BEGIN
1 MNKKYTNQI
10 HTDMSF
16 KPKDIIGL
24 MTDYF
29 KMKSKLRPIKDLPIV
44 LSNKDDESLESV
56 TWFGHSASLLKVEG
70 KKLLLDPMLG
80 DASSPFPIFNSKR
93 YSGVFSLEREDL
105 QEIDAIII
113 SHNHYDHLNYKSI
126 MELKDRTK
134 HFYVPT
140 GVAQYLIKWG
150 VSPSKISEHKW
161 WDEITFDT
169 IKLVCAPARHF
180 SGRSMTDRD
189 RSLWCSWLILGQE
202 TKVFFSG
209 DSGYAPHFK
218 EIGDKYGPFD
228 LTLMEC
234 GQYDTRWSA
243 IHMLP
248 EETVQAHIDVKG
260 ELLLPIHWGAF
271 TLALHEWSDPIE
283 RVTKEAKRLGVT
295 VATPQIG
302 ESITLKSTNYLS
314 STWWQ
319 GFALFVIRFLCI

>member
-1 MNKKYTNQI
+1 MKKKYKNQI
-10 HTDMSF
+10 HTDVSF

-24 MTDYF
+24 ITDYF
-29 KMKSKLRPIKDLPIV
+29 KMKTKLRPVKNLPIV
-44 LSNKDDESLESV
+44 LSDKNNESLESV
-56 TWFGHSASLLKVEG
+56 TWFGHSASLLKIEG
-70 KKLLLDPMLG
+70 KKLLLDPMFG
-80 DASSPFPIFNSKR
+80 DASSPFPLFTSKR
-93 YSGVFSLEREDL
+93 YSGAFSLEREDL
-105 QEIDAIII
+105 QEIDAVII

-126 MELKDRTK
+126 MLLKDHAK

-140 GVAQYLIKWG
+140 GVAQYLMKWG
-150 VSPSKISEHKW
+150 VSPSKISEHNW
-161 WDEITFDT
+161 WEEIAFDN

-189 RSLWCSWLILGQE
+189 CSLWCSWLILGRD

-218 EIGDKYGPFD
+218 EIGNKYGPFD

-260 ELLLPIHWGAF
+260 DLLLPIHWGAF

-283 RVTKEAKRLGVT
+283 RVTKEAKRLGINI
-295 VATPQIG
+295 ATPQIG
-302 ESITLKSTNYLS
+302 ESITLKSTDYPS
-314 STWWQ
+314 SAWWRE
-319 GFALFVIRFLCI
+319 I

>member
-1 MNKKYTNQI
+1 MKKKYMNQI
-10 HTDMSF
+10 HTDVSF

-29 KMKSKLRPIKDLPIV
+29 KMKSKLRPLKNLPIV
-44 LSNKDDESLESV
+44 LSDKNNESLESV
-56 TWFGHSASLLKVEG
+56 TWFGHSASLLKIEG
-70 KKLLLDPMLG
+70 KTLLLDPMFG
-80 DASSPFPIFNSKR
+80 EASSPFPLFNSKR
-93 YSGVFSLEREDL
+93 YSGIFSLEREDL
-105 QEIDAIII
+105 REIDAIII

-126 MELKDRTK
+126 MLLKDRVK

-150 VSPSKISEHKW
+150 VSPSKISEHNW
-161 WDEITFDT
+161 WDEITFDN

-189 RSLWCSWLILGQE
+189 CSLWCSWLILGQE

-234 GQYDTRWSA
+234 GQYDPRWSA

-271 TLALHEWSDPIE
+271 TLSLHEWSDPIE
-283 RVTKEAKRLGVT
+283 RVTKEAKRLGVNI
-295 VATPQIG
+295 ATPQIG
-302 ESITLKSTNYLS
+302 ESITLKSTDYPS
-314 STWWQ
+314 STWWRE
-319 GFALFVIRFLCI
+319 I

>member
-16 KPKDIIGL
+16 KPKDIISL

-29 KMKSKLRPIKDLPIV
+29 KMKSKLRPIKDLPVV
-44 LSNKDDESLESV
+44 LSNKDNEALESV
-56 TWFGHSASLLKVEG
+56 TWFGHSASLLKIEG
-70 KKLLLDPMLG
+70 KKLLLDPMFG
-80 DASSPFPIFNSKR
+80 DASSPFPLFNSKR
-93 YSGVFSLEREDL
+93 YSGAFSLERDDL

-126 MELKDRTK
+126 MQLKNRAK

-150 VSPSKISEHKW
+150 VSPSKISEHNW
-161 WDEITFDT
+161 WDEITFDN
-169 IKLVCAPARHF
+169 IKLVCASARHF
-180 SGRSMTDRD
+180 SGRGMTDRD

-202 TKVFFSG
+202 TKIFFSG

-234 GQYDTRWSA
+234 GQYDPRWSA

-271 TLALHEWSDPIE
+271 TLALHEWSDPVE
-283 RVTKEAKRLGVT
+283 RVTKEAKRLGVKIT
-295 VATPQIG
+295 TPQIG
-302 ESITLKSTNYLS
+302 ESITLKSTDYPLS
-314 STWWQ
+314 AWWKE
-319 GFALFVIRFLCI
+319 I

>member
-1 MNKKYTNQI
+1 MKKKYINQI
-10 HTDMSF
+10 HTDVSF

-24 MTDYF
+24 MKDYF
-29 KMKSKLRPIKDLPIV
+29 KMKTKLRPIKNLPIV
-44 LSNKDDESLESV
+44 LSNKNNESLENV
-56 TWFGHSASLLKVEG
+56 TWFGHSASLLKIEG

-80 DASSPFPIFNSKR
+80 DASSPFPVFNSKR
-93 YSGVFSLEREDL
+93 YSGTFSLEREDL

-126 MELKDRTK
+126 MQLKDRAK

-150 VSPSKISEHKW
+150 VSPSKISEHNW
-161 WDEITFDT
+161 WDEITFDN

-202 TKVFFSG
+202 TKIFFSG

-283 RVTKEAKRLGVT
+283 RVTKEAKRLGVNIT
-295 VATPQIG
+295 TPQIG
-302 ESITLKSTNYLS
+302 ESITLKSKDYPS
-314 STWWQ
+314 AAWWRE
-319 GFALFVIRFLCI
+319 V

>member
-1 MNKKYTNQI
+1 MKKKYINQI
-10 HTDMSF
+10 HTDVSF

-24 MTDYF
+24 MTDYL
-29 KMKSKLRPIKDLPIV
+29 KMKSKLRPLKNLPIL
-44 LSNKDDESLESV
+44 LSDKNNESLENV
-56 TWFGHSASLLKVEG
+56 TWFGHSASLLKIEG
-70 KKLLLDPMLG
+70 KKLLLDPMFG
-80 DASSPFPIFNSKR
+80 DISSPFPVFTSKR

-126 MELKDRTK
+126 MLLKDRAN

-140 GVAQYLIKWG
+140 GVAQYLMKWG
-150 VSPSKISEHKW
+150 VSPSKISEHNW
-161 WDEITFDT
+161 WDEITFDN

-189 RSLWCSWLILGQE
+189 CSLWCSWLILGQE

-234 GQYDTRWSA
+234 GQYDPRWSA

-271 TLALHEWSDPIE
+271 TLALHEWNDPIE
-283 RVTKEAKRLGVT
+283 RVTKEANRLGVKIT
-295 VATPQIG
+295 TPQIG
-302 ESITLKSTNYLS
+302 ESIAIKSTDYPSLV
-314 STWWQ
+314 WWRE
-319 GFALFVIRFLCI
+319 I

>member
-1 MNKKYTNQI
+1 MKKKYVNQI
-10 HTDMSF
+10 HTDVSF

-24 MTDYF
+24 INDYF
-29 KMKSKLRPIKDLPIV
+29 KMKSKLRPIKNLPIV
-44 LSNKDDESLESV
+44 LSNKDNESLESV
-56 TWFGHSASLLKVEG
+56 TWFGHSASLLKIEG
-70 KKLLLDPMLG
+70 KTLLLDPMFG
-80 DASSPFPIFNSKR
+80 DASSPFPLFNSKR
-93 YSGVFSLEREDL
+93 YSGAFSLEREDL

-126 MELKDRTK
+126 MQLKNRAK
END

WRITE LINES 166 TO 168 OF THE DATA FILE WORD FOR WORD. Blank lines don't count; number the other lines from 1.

+10 HTDVSF

-24 MTDYF
+24 MKDYF